Physics & Astronomy ETDs

Publication Date



The specific need for the present instrument arose out of a consideration of the significant results that might be obtained through a coordination of reliable data on potential gradients under various cloud formations with the accompanying fast motion cloud photographs. The characteristics most desired were: (1) the continuous measurement of both the magnitude and polarity of the surface potential gradients over a wide range of values, from normal fair weather gradients of 0 to +300 volts per meter to thunderstorm gradients, possibly as high as 200,000 volts per meter; (2) easy portability; (3) resistance to harmful effects from rain, dust, sunshine, etc.; (4) a rapid response to field changes; (5) facility for easy visual observation while in the field, and at a distance from the instrument, if possible, so as not to disturb it or the electrical field in the vicinity; (6) if possible, easy adaptation to continuous recording techniques; and (7) continuous operation without major or frequent readjustments.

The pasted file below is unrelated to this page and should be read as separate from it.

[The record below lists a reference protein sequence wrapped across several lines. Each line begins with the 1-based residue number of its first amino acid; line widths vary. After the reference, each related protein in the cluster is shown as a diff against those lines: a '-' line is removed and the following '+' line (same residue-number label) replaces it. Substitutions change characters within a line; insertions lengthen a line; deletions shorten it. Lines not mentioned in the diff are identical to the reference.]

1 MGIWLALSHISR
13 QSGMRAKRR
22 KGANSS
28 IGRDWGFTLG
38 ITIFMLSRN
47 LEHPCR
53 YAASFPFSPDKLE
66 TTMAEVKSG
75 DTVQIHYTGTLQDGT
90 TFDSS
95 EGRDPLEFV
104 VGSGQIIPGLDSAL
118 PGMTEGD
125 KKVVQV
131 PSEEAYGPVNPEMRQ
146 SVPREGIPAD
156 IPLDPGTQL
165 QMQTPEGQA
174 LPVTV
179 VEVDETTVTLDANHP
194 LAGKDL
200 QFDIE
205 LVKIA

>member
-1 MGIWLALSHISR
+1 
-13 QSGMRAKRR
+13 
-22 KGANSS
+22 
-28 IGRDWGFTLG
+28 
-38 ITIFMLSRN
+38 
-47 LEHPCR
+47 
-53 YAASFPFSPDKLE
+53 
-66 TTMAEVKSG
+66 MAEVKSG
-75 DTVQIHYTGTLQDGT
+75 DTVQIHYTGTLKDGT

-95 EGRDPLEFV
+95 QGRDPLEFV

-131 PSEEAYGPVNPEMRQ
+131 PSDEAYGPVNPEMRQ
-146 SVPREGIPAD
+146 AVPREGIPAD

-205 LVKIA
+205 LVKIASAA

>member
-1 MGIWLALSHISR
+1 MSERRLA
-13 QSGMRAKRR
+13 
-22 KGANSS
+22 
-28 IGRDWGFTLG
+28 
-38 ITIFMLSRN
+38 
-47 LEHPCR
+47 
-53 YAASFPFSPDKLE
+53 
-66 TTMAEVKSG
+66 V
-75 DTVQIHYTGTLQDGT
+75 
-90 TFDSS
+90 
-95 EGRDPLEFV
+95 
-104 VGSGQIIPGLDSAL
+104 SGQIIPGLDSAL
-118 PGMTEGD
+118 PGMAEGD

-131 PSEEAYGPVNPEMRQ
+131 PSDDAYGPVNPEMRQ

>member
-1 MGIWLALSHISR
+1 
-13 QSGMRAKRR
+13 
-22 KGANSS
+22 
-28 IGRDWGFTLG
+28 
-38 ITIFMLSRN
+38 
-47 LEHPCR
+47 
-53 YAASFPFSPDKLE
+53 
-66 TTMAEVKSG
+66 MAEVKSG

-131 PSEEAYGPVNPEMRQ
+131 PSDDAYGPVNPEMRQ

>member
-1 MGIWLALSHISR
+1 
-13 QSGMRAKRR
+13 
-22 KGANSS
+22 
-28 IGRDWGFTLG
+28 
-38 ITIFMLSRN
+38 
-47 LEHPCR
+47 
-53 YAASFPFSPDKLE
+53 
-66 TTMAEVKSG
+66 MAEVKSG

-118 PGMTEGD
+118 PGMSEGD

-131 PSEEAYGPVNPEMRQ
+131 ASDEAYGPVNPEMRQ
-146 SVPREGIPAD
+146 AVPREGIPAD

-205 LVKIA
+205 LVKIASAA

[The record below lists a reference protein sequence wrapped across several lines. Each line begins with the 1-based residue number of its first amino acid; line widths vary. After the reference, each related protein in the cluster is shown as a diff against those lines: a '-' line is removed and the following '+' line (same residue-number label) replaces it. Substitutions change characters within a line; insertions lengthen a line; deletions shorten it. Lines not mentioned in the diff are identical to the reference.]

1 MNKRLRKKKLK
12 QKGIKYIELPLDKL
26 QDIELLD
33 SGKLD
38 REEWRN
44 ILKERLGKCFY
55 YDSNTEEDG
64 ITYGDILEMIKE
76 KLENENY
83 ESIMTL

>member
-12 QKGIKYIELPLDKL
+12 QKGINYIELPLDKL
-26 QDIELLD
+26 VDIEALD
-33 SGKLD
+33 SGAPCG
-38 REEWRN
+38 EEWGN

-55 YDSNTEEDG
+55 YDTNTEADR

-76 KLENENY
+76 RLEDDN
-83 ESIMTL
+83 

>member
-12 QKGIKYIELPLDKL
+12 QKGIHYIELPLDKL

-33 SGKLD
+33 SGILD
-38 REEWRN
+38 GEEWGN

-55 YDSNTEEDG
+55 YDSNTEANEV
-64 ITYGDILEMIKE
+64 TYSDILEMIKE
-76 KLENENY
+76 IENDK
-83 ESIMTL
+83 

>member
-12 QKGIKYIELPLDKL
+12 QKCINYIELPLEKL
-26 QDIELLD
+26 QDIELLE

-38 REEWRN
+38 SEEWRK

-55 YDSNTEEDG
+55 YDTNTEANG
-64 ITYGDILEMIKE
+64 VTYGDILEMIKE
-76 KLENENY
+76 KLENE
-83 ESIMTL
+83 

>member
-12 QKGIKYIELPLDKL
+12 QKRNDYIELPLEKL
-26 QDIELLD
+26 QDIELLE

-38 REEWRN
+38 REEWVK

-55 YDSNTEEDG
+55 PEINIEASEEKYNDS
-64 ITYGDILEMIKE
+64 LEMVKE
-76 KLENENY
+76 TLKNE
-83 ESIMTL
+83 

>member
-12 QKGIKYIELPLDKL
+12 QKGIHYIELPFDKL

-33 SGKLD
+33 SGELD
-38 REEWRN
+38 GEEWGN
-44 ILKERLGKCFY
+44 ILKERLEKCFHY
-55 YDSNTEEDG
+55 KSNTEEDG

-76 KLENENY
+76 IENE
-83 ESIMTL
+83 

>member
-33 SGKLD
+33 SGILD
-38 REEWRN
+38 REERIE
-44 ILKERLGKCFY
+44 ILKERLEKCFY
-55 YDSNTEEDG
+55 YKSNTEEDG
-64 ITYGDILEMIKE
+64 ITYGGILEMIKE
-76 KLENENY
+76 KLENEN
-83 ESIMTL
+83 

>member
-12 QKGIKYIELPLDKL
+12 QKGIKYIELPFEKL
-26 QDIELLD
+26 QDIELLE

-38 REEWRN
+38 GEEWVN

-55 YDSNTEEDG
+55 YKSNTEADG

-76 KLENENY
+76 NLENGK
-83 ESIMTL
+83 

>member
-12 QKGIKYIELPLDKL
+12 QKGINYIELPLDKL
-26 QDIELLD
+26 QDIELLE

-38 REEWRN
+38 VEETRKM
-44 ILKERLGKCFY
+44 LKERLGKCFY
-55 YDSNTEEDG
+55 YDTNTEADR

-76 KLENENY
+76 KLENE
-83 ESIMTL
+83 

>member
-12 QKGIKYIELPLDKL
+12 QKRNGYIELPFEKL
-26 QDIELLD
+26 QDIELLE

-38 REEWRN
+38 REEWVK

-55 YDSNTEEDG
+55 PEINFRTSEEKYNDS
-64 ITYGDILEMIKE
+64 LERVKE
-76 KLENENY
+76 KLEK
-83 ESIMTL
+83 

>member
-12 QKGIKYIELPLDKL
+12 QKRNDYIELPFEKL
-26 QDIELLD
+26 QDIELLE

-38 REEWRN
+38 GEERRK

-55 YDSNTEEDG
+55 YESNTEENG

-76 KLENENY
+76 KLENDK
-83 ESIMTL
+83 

Degree Name


Level of Degree


Department Name

Physics & Astronomy

First Committee Member (Chair)

Robert Edward Holzer

Second Committee Member

William Hume II

Third Committee Member

Gene T. Pelsor



Document Type


Included in

Physics Commons